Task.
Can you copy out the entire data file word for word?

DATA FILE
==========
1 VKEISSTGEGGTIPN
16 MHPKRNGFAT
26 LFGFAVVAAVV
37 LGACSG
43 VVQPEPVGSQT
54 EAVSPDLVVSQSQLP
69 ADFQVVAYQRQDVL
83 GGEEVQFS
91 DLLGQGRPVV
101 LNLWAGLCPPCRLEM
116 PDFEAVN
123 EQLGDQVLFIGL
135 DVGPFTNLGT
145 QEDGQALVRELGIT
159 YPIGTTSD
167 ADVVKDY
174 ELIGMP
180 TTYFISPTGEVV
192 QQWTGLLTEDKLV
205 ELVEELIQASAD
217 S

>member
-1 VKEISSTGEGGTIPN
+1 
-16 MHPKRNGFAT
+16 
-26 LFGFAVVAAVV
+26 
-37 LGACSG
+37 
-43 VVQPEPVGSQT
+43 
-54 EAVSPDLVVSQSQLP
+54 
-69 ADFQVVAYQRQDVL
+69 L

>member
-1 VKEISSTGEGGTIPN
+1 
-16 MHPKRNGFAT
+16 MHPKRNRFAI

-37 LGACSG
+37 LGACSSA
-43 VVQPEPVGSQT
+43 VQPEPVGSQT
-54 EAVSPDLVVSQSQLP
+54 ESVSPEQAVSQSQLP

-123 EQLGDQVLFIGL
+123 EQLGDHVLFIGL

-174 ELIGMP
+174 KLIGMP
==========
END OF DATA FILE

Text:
1 VKEISSTGEGGTIPN
16 MHPKRNGFAT
26 LFGFAVVAAVV
37 LGACSG
43 VVQPEPVGSQT
54 EAVSPDLVVSQSQLP
69 ADFQVVAYQRQDVL
83 GGEEVQFS
91 DLLGQGRPVV
101 LNLWAGLCPPCRLEM
116 PDFEAVN
123 EQLGDQVLFIGL
135 DVGPFTNLGT
145 QEDGQALVRELGIT
159 YPIGTTSD
167 ADVVKDY
174 ELIGMP
180 TTYFISPTGEVV
192 QQWTGLLTEDKLV
205 ELVEELIQASAD
217 S

>member
-1 VKEISSTGEGGTIPN
+1 
-16 MHPKRNGFAT
+16 
-26 LFGFAVVAAVV
+26 
-37 LGACSG
+37 
-43 VVQPEPVGSQT
+43 
-54 EAVSPDLVVSQSQLP
+54 
-69 ADFQVVAYQRQDVL
+69 L

>member
-1 VKEISSTGEGGTIPN
+1 
-16 MHPKRNGFAT
+16 MHPKRNRFAI

-37 LGACSG
+37 LGACSSA
-43 VVQPEPVGSQT
+43 VQPEPVGSQT
-54 EAVSPDLVVSQSQLP
+54 ESVSPEQAVSQSQLP

-123 EQLGDQVLFIGL
+123 EQLGDHVLFIGL

-174 ELIGMP
+174 KLIGMP